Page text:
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Southwest Florida Bankruptcy Law Blog

How a flawed child support system hurts parents and children

For many Florida parents, being able to afford monthly child support payments is a major issue. In fact, a study from the Urban Institute showed that 70 percent of all child support debts are owed by people who earn less than $10,000 a year or have no reported income at all. Nevertheless, the legal consequences for failing to make child support payments are extremely damaging; they can include expensive fines and even jail time.

The child support system is often particularly hard on African American fathers. In 2015, for example, an African American father of four children was fatally shot after he fled from police. He had reportedly been $18,000 in child support debt. He had lost his job and gone to jail over child custody issues previously, compelling him to run. For other child support debtors, the vicious cycle of imprisonment and job loss ultimately means that they are unable to improve their financial circumstances while their children suffer.

Paternity important to fathers' custody rights

Florida parents who have a child may later decide to separate and move on. However, fathers may want to maintain their closeness with their children. In order for a father to have the right to file for child custody, it is important for his paternity to be legally recognized. When the parents of a child are not married, the father's identity is not assumed, and paternity must be vouched for in an official manner.

Paternity is important in a number of family law matters, including child custody and child support. While many people may think of a child support claim when considering filing for paternity, there are a number of reasons why a father may want to officially claim paternity on his own. Legal paternity gives a father the ability to file for custody and visitation, protecting the children's right to know and bond with their fathers. Establishing paternity can help a father to benefit his child in other, indirect ways, like Social Security or veteran's death benefits.

Considerations for joint legal custody

Florida parents who are divorcing might want to share joint legal custody of their children even if they do not share physical custody. This means that both parents would have the legal right to decide what religion the children would practice and what school the children would attend as well as make health care decisions for them.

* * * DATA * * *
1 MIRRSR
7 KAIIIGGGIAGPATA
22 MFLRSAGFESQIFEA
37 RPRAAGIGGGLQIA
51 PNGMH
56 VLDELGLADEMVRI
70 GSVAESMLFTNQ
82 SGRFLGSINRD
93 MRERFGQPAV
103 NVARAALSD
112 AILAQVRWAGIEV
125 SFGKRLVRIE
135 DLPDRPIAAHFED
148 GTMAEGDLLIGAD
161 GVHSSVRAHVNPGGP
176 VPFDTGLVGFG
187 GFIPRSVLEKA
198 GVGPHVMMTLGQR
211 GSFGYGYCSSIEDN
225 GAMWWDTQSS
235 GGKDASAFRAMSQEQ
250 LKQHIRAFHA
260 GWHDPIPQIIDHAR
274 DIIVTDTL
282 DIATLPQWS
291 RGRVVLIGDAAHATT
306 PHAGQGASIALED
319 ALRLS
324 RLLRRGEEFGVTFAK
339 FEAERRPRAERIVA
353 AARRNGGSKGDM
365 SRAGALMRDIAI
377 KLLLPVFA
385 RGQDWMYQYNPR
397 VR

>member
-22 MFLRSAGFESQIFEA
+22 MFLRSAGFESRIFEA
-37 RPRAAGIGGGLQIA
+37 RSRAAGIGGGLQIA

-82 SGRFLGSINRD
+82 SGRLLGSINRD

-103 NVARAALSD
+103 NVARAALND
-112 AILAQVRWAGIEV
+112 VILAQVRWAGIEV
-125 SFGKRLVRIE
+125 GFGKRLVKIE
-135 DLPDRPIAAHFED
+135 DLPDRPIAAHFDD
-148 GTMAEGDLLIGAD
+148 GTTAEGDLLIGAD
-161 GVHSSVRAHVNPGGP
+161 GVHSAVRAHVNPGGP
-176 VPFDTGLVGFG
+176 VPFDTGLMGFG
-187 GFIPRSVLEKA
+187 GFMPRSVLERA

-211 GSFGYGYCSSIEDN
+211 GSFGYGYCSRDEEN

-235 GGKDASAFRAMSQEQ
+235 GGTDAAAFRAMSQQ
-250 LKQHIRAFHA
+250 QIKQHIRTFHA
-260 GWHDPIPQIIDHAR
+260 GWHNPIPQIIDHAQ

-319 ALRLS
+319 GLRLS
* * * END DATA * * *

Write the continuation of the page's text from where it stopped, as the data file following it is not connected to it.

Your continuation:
Sharing legal custody can push parents toward working out their co-parenting differences and finding solutions, and it can be good for children to see this happening. Over the years, parents may also be grateful that they can consult one another when they must make difficult decisions about their children.

Should you fight for spousal support during your divorce?

Florida readers know the end of a marriage will initiate significant financial changes. Divorce means the division of marital property and debt, as well as the possibility of a shift in your lifestyle and financial stability. This can be an uncertain and overwhelming time, but you may have the right to seek security through spousal support.

Also called alimony, spousal support exists for the support and protection of a lesser earning spouse after a divorce. If a spouse did not work, a divorce could lead to a complete lack of income, which can be financially devastating. This type of support allows a person to seek education, look for jobs and enjoy a certain amount of security after his or her marriage is over.

What to do with a business in a divorce

When entrepreneurs in Florida get a divorce, they will need to deal with the business as part of the process of property division. This may be a business owned by just one person or a business that is jointly owned by both spouses.

The first step is to get the business appraised. Even if the finances are very transparent, this needs to be done by an objective professional. Appraising a business involves examining both tangible and intangible elements. These include equipment, any real estate owned, the likely income over the years ahead and the reputation of the company. It is important for the forensic accountant or other professional to review financial records carefully to make sure the owner is not trying to conceal the value of the business. This could include listing fake employees or altering profit or expense statements.